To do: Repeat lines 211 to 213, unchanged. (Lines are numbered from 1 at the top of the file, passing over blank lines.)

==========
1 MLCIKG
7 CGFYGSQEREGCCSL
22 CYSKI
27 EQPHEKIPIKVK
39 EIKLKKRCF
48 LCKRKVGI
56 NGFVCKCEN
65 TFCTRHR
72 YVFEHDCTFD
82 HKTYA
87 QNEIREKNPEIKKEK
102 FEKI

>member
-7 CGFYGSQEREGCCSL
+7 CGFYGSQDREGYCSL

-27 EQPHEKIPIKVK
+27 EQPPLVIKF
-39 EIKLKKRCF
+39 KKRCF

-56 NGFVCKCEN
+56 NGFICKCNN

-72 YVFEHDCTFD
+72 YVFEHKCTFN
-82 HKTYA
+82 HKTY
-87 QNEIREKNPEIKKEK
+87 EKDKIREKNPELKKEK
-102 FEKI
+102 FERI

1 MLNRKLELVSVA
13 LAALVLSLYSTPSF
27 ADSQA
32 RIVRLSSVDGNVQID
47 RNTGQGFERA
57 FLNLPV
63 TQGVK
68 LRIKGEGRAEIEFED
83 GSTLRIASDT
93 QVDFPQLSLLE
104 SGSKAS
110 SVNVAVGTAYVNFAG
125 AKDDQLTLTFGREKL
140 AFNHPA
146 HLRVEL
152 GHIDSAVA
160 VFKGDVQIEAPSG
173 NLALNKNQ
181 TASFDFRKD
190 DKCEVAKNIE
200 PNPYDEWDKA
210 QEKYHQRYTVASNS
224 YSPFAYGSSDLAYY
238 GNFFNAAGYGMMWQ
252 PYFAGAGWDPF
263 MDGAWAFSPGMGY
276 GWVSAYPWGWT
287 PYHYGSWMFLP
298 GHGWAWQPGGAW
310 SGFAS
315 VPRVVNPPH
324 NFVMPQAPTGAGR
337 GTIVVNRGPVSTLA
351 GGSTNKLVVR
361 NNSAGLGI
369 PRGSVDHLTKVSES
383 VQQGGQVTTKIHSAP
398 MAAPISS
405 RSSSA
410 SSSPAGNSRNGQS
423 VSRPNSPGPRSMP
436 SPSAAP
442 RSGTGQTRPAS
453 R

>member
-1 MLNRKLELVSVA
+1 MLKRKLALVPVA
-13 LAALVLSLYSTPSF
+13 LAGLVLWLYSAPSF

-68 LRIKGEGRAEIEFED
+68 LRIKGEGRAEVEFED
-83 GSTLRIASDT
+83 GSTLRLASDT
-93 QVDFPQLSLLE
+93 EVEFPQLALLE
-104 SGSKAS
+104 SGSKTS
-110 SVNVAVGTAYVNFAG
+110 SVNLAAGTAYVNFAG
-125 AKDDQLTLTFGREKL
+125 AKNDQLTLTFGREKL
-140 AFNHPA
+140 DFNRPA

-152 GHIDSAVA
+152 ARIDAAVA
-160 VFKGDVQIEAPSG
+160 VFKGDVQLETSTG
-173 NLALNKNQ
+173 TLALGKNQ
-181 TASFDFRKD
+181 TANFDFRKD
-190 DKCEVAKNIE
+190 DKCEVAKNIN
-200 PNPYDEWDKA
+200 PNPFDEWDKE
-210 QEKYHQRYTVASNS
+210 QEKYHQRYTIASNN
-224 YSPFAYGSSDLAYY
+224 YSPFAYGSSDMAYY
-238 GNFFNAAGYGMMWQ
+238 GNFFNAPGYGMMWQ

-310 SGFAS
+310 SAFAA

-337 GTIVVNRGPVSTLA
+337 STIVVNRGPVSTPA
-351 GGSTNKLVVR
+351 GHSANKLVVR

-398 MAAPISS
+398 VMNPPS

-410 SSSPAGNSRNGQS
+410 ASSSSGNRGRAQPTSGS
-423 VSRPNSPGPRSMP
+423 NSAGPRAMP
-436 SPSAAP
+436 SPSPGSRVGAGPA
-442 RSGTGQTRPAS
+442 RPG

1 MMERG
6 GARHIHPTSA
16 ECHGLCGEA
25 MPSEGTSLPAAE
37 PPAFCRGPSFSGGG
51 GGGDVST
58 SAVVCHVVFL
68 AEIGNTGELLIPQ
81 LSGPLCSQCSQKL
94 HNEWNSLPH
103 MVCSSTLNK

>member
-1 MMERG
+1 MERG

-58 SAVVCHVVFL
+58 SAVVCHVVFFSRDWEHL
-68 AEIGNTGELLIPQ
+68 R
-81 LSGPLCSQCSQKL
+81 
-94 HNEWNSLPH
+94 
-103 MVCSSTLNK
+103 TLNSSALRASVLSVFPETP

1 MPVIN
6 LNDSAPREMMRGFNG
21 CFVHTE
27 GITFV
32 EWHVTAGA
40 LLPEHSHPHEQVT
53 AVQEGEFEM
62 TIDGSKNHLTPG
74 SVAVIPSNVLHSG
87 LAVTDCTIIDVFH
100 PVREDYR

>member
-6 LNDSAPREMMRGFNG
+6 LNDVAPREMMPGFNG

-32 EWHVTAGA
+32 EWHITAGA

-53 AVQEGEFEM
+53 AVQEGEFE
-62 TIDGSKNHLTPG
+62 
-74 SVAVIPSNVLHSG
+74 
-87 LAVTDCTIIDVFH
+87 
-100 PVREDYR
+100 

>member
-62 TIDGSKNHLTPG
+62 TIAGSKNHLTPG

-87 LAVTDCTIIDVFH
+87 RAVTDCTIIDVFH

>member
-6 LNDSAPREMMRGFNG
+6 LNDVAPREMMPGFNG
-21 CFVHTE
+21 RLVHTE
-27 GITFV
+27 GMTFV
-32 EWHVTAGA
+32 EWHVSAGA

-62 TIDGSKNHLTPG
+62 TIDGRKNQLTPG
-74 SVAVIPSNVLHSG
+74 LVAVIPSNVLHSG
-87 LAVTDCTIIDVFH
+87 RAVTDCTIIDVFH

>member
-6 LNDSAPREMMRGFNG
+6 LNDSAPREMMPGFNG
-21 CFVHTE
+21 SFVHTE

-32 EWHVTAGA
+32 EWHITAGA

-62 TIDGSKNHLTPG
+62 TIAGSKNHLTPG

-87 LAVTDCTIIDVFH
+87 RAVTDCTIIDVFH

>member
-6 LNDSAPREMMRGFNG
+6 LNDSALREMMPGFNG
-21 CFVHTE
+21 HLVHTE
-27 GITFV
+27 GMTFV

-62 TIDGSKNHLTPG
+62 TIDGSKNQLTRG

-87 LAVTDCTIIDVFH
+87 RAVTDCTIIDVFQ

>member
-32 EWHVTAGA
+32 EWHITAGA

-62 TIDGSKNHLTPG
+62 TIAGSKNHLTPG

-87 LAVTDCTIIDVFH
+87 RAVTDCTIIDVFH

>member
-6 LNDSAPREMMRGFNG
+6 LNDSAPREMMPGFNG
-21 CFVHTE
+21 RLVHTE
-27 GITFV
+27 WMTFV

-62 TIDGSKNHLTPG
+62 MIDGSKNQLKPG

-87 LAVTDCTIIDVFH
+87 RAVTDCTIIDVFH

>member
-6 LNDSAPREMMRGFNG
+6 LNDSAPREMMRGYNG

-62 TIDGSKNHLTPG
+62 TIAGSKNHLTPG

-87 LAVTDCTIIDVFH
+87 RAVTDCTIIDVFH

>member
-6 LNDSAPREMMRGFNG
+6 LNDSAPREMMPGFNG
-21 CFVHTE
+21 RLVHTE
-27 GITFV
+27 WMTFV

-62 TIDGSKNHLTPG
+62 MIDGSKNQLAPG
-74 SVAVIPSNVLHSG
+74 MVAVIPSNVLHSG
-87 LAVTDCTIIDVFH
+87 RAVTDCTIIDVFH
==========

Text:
-21 CFVHTE
+21 HLVHTE
-27 GITFV